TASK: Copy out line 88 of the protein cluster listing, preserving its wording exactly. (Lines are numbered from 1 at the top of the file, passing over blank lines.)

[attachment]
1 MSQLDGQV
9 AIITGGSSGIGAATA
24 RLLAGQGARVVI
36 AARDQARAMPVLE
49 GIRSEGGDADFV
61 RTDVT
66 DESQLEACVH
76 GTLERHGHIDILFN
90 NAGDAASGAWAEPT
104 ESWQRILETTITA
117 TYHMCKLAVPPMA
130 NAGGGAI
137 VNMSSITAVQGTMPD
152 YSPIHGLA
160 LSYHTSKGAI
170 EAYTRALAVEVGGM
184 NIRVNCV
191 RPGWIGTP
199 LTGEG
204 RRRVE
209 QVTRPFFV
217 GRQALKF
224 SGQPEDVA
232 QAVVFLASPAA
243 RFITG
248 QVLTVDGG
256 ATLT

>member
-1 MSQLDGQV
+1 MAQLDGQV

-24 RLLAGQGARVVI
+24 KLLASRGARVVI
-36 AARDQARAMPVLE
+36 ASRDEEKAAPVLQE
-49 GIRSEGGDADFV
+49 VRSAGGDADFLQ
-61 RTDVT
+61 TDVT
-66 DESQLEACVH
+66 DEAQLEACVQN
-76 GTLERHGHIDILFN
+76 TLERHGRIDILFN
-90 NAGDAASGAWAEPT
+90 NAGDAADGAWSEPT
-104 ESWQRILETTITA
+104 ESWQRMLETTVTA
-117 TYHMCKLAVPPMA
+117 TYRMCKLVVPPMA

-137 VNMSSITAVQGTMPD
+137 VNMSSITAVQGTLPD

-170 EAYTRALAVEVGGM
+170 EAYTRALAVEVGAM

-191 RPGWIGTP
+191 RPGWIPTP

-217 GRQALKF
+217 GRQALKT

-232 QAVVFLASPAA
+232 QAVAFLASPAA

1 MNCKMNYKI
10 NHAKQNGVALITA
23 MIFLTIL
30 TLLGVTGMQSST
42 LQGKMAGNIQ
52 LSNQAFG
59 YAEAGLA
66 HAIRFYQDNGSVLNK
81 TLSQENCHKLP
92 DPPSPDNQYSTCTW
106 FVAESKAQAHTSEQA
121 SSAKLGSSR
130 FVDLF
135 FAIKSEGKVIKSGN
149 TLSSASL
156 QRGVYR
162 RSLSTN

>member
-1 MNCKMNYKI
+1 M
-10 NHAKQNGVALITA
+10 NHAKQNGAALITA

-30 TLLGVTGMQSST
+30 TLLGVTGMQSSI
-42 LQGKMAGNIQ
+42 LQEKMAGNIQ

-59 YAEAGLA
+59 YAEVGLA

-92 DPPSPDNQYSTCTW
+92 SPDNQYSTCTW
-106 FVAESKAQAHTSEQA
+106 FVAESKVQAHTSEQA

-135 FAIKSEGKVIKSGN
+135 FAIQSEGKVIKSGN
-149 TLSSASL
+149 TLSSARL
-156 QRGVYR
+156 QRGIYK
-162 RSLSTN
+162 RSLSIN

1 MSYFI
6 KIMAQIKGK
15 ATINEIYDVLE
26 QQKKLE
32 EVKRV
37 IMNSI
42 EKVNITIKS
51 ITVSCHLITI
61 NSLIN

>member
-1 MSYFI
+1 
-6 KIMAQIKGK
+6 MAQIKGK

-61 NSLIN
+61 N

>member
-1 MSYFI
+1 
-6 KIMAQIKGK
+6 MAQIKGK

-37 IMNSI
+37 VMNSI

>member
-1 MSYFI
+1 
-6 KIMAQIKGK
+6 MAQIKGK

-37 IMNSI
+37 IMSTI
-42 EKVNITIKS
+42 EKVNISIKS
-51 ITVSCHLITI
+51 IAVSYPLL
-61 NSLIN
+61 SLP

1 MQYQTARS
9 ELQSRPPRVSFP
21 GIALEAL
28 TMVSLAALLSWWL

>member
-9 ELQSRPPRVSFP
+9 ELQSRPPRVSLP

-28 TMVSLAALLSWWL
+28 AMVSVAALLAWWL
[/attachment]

+92 SPDNQYSTCTW